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Rabindranath Tagore Source: www.schoolofwisdom.com Rabindranath Tagore was born in Calcutta, India into a wealthy Brahmin family. After a brief stay in England (1878) to attempt to study law, he returned to India, and instead pursued a career as a writer, playwright, songwriter, poet, philosopher and educator. During the first 51 years of his life he achieved some success in the Calcutta area of India where he was born and raised with his many stories, songs and plays. His short stories were published monthly in a friend’s magazine and he even played the lead role in a few of the public performances of his plays. Otherwise, he was little known outside of the Calcutta area, and not known at all outside of India. This all suddenly changed in 1912. He then returned to England for the first time since his failed attempt at law school as a teenager. Now a man of 51, his was accompanied by his son. On the way over to England he began translating, for the first time, his latest selections of poems, Gitanjali, into English. Almost all of his work prior to that time had been written in his native tongue of Bengali. He decided to do this just to have something to do, with no expectation at all that his first time translation efforts would be any good. He made the handwritten translations in a little notebook he carried around with him and worked on during the long sea voyage from India. Upon arrival, his son left his father’s brief case with this notebook in the London subway. Fortunately, an honest person turned in the briefcase and it was recovered the next day. Tagore’s one friend in England, a famous artist he had met in India, Rothenstein, learned of the translation, and asked to see it. Reluctantly, with much persuasion, Tagore let him have the notebook. The painter could not believe his eyes. The poems were incredible. He called his friend, W.B. Yeats, and finally talked Yeats into looking at the hand scrawled notebook.

sentimental beauty of Indian culture were revealed to the West for the first time. Less than a year later, in 1913, Rabindranath received the Nobel Prize for literature. He was the first non-westerner to be so honored. Overnight he was famous and began world lecture tours promoting inter-cultural harmony and understanding. In 1915 he was knighted by the British King George V. When not traveling he remained at his family home outside of Calcutta, where he remained very active as a literary, spiritual and social-political force.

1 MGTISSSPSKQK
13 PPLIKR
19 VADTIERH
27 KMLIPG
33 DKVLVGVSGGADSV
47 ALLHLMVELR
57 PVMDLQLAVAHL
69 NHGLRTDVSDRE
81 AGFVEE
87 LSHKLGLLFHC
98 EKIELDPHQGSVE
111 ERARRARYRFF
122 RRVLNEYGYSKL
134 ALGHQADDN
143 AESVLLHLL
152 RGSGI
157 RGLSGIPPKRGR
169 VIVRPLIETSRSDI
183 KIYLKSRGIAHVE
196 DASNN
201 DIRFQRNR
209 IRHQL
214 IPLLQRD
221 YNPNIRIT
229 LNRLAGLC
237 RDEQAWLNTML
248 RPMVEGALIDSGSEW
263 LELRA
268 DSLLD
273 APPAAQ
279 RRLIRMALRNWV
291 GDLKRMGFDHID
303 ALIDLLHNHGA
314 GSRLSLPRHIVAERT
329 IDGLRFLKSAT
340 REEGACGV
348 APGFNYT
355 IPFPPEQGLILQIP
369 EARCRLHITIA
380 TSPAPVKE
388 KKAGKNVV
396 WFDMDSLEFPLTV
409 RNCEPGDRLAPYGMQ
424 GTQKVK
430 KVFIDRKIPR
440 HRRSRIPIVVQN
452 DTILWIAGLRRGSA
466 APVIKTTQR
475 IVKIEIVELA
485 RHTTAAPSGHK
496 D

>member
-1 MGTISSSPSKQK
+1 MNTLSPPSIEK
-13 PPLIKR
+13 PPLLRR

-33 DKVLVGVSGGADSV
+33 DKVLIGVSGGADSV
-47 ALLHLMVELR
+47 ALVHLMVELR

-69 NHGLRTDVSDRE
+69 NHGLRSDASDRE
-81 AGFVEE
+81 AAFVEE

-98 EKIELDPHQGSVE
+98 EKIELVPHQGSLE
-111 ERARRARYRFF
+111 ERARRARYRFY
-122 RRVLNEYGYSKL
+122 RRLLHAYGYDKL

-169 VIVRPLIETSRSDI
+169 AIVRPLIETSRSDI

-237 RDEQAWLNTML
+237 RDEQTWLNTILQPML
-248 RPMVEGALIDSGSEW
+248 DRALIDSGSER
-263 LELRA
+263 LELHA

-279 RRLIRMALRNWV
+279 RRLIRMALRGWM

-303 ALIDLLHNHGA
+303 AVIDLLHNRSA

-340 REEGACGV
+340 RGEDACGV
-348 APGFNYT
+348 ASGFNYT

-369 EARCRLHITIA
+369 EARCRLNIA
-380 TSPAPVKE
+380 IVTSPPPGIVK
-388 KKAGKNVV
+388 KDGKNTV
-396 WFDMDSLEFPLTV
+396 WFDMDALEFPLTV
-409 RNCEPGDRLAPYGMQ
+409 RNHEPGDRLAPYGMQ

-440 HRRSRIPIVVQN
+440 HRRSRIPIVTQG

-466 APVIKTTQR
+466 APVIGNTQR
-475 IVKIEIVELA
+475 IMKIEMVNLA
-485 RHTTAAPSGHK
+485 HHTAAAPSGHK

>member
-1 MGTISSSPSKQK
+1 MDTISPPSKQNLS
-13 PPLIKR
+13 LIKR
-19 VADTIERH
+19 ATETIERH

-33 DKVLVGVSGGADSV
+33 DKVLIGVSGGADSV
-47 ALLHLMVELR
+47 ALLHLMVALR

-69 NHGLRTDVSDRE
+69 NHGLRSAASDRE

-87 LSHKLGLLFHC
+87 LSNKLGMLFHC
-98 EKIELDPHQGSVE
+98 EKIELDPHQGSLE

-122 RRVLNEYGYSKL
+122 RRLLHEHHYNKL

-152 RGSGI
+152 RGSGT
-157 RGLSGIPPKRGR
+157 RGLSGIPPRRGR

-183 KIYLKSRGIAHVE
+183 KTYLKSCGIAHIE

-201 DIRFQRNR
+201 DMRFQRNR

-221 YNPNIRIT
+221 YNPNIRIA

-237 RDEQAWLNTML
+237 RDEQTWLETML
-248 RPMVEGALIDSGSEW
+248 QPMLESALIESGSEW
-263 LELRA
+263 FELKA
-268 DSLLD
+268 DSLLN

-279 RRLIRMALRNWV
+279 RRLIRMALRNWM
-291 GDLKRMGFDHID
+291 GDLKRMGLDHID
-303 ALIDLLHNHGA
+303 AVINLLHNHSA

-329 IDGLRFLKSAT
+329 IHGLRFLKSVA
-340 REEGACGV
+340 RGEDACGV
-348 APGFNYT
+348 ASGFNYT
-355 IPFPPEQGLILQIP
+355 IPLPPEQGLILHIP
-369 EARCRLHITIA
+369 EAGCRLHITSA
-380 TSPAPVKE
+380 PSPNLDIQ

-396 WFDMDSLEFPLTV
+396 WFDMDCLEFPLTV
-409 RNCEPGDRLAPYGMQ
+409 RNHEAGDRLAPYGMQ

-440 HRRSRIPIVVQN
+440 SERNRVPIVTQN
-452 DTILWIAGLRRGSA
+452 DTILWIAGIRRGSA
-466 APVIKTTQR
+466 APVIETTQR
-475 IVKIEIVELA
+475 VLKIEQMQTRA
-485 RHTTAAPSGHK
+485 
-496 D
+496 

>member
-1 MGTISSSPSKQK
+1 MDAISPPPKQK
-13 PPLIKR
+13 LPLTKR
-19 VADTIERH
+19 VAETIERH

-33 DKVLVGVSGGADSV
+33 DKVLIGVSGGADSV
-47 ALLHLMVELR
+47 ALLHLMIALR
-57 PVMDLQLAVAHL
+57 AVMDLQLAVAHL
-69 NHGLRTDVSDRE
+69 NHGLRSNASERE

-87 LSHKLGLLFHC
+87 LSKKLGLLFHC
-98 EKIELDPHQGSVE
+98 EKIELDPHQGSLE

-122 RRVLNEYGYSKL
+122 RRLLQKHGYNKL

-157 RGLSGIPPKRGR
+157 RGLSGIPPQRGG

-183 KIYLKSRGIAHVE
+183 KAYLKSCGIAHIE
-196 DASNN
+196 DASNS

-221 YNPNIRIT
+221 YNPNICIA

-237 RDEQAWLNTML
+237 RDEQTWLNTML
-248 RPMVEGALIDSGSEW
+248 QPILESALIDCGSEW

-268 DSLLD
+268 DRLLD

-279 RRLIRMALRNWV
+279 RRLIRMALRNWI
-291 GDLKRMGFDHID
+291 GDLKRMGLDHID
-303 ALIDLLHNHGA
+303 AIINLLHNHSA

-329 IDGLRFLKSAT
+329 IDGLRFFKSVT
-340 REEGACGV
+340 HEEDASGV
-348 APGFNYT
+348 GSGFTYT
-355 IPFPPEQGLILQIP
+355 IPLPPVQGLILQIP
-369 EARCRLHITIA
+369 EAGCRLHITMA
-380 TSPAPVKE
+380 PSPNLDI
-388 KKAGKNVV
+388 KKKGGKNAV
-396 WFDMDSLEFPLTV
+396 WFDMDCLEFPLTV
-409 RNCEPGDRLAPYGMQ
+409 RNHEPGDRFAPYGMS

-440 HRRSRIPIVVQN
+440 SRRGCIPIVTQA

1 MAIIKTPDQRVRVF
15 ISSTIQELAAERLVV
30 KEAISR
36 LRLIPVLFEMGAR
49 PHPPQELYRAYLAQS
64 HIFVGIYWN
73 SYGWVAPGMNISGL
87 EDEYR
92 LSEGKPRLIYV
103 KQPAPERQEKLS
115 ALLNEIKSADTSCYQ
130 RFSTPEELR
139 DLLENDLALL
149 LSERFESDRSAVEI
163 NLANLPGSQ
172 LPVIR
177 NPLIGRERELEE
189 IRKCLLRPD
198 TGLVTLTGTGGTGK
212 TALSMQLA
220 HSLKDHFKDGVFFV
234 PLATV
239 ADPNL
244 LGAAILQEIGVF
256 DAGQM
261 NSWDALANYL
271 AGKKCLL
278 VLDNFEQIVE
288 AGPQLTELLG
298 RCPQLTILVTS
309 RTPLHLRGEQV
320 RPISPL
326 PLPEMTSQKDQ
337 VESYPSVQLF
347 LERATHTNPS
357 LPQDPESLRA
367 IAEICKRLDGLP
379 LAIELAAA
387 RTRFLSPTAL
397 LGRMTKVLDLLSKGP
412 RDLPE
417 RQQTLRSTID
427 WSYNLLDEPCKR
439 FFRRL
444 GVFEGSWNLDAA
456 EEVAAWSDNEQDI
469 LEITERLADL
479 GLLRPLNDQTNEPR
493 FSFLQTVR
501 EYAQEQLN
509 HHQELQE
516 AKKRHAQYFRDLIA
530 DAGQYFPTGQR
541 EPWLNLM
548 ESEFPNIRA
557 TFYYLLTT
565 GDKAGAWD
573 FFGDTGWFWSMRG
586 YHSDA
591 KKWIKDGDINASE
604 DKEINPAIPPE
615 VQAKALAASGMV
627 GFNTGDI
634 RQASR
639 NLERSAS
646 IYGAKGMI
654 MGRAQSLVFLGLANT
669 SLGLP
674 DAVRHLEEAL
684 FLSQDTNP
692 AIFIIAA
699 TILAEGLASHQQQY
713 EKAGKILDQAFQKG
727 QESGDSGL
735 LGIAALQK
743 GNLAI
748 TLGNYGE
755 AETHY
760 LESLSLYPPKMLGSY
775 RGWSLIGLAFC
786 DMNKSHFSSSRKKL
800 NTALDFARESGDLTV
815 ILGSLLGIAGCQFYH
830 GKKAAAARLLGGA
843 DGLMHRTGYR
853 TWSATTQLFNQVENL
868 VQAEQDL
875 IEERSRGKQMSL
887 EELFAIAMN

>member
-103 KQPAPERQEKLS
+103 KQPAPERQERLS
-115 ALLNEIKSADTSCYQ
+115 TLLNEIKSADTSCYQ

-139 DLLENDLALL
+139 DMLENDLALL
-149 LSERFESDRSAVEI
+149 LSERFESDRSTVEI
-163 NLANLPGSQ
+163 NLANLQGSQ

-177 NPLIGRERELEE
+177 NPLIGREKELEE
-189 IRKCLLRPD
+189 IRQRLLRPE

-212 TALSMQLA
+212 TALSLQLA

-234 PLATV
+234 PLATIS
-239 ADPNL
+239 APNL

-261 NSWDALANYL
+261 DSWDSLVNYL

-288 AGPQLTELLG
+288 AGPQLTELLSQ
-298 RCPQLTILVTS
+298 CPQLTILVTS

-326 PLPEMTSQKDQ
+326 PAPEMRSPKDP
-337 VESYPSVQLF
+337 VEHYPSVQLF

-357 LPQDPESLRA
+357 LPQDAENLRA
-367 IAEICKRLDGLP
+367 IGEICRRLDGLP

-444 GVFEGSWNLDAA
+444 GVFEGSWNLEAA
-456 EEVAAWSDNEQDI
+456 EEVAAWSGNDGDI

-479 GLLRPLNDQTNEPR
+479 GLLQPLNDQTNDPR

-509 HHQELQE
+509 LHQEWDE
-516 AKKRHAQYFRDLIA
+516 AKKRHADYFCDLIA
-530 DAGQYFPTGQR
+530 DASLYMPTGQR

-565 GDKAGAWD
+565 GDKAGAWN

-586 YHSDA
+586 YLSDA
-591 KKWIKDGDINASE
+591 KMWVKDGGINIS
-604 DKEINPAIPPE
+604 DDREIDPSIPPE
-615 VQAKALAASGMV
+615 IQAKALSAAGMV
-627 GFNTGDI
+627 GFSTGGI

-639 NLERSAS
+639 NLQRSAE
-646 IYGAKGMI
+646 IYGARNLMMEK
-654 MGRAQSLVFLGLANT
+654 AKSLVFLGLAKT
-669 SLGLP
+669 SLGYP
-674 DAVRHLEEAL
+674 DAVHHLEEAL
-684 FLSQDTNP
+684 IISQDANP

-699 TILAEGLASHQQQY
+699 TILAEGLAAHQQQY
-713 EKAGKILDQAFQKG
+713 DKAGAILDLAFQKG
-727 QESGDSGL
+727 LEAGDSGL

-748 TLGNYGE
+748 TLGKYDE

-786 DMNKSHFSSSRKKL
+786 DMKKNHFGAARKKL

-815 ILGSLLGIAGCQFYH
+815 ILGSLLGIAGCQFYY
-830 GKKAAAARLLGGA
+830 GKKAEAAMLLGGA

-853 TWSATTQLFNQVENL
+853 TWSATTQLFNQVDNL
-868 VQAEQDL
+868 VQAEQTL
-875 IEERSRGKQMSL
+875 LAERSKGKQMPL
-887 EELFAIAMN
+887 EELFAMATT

In 1919, following the Amritsar massacre of 400 Indian demonstrators by British troops, Sir Tagore renounced his Knighthood. Although a good friend of Mohandas Karamchand Gandhi, most of the time Tagore stayed out of politics. He was opposed to nationalism and miltiarism as a matter of principle, and instead promoted spiritual values and the creation of a new world culture founded in multiculturalism, diversity and tolerance. He served as a spiritual and creative beacon to his countrymen, and indeed, the whole world. He used the funds from his writing and lecturing to expand upon the school he had founded in 1901 now known as Visva Bharati . The alternative to the poor system of education imposed by the British, combined the best of traditional Hindu education with Western ideals. Tagore’s multi-cultural The rest, as they say, is history. Yeats was enthralled. educational efforts were an inspiration to many, He later wrote the introduction to Gitanjali when it including his friend, Count Hermann Keyserling of was published in September 1912 in a limited edition Estonia. Count Keyserling founded his own school by the India Society in London. Thereafter, both the in 1920 patterned upon Tagore’s school, and the poetry and the man were an instant sensation, first ancient universities which existed in Northern India in London literary circles, and soon thereafter in the under Buddhist rule over 2,000 years ago under the entire world. His spiritual presence was awesome. name School of Wisdom. Rabindranath Tagore led the His words evoked great beauty. Nobody had ever opening program of the School of Wisdom in 1920, read anything like it. A glimpse of the mysticism and and participated in several of its programs thereafter. 54

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